4. The optical navigator system of claim 1 wherein said processing circuit is further adapted to evaluate a candidate set of ancillary blocks by comparing pixel values of said candidate set of ancillary blocks to said main block.
5. The optical navigator system of claim 4 wherein said processing circuit is further adapted to select an ancillary block from said candidate set of ancillary blocks which differs most in pixel intensity value from said main block.
6. The optical navigator system of claim 1 wherein said tracking unit includes a plurality of separate ancillary blocks, and said plurality of ancillary blocks include at least two blocks which differ in size or shape.
7. The optical navigator system of claim 1 wherein said processing circuit is further adapted to re-position the ancillary block based on an analysis of a position of such ancillary block within said second image.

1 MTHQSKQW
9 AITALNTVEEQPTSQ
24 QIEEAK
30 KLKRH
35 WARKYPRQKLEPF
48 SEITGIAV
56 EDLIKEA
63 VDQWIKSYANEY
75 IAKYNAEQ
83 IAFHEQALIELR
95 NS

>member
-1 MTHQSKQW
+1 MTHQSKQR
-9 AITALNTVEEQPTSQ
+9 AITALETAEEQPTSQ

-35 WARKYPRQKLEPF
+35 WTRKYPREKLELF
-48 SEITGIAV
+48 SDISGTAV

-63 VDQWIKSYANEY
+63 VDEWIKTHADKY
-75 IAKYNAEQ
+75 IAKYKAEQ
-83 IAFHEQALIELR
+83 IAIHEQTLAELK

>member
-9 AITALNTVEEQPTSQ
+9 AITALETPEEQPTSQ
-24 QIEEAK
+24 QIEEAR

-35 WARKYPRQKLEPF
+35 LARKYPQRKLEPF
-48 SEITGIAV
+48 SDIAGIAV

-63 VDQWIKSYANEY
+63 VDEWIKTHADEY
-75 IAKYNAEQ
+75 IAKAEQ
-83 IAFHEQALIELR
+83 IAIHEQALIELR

8. The optical navigator system of claim 1 wherein said processing circuit is further adapted to re-position the ancillary block based on an analysis of said motion vector.
9. The optical navigator system of claim 1 wherein said processing circuit is further adapted to:
compute a predicted location of said main block or said ancillary block within said second image; and
correlate the first image to the second image beginning in a limited region or at around said predicted location.